Unions21 have released some fascinating opinion poll data ahead of their 20th anniversary conference today, including some data that they have press released about workers attitudes to the European Union. The headline news is that, whereas the population as a whole would leave the EU if offered a choice tomorrow (Peter Kellner has written before about how that might change during a referendum campaign), working people would vote to stay in by a 45%-41% margin. And it also shows that working people are worried about the Government’s plans to reduce employment rights by repatriating them ahead of an in-out referendum.
What we still don’t know is whether this is an age thing (the main group left out of the data is retired people, and we know from other data that they poll more eurosceptically) – and whether that’s a cohort effect or the actual result of getting older! – or whether it’s because people at work have more to lose if the UK left the EU. But there are some really interesting things in the data which suggest that trade union members are more keen to stay in the EU than non-members, and that the more you stand to lose, the more you oppose the Government’s repatriation plans.
Overall (it’s just one poll) the data suggests to me a working hypothesis that the more we inform those who will lose out worst under the Government’s Social Europe repatriation plans, the more they will oppose the Government’s agenda. And that’s worth feeding into our campaigning plans.
The full data shows that among trade union members, support for staying in the EU is 51%-36%, compared with non-members who are pretty evenly split between those who would vote to leave (42%) and stay (44%) and the overall worker view given above. There isn’t much of a regional difference (southerners appear to be slightly less positive about staying in, but within the margin of error). But there are real distinctions based on socio-economic group (a classification based on job, rather than class), age and political views generally. And there is a fairly traditional higher rate of don’t knows among women (19% to 10% for men).
It’s difficult to read too much into some of these findings because of sample size, although they are in line with other polls. For example, in terms of age, 18-34 year olds are much more pro-EU (a 12% gap) than 35-54 year olds (a 3% gap) but the tiny number of over-55s show a 12% majority for leaving the EU. Politically, 2010 Labour voters and Liberal Democrats are pretty much identical (a 26% gap in favour of staying in), with the Tories the amost exact opposite. And in terms of socio-economic groups, ABs come out with a 25% gap for staying in, gradually declining through C1s and C2s (skilled manual workers – only just positive about staying in) to DEs who favour leaving by 52%-33%.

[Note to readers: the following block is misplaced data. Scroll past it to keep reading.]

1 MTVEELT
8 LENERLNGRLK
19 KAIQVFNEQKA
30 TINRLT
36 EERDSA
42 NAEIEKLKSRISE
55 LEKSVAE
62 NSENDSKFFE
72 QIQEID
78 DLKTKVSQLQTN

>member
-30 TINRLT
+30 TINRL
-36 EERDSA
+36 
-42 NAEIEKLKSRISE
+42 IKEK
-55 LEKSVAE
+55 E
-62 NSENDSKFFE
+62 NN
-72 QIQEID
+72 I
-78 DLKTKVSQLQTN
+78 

Where it gets really interesting is when asked if people are concerned about losing EU-derived employment rights. Now this is a bit of a loaded question: what worker would give up workplace rights? (The answer, according to the poll, is Conservative ones. And those on the cusp of retirement.)
But what’s interesting is seeing which groups are most concerned about the possible loss of those rights. Women, who polled pretty similarly to men on the in/out question (with the higher proportion of don’t knows which usually shows up on such polls), were far, far more concerned about losing their employment rights – presumably because so many of those rights are so much more important to women (equal pay, part-time work, even working time.)
Males showed a preponderance of “somewhat concerned” and “very concerned” over “somewhat unconcerned” and “very unconcerned” of 68% to 32% or roughly two to one. The preponderance for women, however, was 80% to 21%, or four to one. That’s a big difference, and interestingly the youngest age groups (who are less well-established in the labour market) showed a similar 4:1 split.
Regional and political splits echoed the pattern for in/out questions (although Labour voters at 9:1 were much more likely to be concerned than Liberal Democrat voters, 4:1) and ABs were more concerned than DEs, but there was no group (not even 2010 Conservative voters – although they were only concerned/unconcerned by 55%:45%) who were more unconcerned than concerned. Union members showed an 83% to 17% preponderance of concern, but even non-members were much more likely to be concerned than not.
So, as indicated above, the lesson for the TUC from these figures (it’s just one poll, remember) is that where people feel they have a lot to lose from Tory plans to repatriate workers’ rights, they don’t like it. So we should be stressing how people will lose out – and that’s just what we will do!